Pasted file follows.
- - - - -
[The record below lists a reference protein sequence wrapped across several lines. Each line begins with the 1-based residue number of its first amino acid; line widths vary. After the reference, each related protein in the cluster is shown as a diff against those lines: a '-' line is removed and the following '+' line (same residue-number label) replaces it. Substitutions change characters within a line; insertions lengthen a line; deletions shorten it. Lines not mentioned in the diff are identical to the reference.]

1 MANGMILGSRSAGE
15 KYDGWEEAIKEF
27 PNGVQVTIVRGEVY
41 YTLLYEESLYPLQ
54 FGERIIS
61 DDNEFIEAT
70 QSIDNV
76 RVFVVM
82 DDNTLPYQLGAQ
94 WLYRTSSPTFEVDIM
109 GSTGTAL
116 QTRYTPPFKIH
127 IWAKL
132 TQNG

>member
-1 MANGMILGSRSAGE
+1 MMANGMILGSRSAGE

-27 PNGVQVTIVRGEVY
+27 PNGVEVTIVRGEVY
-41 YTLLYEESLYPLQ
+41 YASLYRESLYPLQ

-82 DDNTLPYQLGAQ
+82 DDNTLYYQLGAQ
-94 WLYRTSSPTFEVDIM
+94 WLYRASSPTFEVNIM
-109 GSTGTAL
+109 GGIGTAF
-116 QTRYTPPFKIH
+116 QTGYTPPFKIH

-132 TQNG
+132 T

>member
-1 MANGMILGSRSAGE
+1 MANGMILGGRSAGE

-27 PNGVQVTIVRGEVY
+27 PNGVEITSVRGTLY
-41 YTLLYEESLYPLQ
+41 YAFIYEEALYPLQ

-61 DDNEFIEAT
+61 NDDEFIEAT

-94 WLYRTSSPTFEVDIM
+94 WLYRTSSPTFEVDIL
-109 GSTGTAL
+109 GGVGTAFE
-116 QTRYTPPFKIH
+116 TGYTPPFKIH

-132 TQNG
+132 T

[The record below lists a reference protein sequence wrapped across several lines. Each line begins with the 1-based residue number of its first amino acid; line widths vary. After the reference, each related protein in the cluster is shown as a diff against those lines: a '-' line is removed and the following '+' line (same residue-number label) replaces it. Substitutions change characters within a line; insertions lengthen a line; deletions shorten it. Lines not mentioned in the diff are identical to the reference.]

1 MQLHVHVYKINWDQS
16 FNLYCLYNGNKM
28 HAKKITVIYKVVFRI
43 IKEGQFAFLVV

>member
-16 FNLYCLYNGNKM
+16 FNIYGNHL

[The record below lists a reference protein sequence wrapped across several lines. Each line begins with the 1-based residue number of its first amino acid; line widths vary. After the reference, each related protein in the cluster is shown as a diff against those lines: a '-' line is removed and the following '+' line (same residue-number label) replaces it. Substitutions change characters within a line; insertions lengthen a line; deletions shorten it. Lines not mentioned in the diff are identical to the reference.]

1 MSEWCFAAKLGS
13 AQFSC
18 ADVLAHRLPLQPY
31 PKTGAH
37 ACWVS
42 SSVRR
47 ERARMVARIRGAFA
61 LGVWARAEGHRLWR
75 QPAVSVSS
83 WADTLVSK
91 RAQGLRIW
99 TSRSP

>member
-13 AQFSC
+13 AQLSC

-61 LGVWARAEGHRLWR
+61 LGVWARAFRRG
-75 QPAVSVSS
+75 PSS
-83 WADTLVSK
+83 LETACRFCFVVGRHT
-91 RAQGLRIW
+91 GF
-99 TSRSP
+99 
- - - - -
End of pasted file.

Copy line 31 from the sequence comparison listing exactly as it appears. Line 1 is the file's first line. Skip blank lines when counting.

-132 TQNG